Clariant launches nano silver conductive inks

Clariant is opening up the sustainability and performance advantages of direct printing of high-conductivity electrical traces to new areas of the Electronics Manufacturing Industry through its customized nano silver conductive inks.

Presented for the first time at a drupa international tradeshow, visitors to this year’s exhibition were able to experience the benefits of Clariant’s PRELECT® TPS Nano Silver Conductive Inks for Ink- and Aerosol Jet application. The water based inks feature functional Silver Nano particles with specifically developed dispersants and capping agents from Clariant’s own portfolio. The inks, which offer excellent product performance, enable manufacturers to print highly-defined electric patterns directly onto any surface for a number of environmental and manufacturing efficiency benefits.

From an environmental standpoint, manufacturers can eliminate hazardous chemical metallization processes which use toxic chemicals and generate contaminated waste water. Productivity-wise, depending on the application, the direct printing of electrical traces in connection with additive manufacturing cuts down on the number of manufacturing steps compared to electroplating.

Carsten Schauer, Head of New Business Project Electronic Materials at Clariant, comments: “Customers choosing PRELECT TPS Nano Silver Conductive Inks benefit from an optimized solution, fit for industrial application, that draws on Clariant’s expertise in producing and combining particles and critical additives for functional inks. Our mass production capabilities also mean we can respond quickly to individual customer delivery requirements. These factors create added value for customers in the printed electronics segment.”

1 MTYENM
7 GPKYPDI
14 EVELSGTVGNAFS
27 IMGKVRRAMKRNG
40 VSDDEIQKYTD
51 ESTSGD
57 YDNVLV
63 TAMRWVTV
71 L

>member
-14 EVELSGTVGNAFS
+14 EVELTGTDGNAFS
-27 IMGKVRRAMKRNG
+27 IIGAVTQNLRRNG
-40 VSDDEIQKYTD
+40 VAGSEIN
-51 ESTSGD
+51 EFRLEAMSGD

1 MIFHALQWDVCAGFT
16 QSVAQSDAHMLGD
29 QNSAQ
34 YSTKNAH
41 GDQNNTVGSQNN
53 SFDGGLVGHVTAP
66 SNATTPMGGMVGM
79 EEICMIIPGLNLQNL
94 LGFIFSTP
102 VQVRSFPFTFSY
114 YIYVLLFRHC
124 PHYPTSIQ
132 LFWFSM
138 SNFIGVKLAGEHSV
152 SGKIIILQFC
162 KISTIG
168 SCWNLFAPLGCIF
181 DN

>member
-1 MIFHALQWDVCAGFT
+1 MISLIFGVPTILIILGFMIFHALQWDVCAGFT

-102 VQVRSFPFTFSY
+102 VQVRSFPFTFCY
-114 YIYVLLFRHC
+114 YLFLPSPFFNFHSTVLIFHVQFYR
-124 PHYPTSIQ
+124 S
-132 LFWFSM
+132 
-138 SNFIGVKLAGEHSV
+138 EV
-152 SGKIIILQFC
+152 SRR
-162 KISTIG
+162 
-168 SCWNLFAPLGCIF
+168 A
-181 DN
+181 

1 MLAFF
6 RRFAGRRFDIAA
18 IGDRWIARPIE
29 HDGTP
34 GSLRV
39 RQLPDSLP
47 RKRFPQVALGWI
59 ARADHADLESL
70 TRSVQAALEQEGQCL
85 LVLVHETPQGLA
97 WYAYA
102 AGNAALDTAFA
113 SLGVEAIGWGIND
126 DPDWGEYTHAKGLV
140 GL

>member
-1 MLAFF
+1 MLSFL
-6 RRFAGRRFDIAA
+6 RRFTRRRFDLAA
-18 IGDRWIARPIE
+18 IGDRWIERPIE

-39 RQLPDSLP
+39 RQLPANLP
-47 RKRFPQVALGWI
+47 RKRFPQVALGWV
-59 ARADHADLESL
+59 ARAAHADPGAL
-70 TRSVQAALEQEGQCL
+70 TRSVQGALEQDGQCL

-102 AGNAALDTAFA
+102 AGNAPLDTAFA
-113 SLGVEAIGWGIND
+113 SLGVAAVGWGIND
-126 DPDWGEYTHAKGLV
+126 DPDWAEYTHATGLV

PRELECT TPS Nano Silver Conductive Inks are already proving their value on a range of specialized devices and very thin surface layers requiring high conductivity. For example, printed cell collection grids in photovoltaic, printed cell phone antennae, RFIP antennae, printed touch sensor interconnects and EMI shielding layers.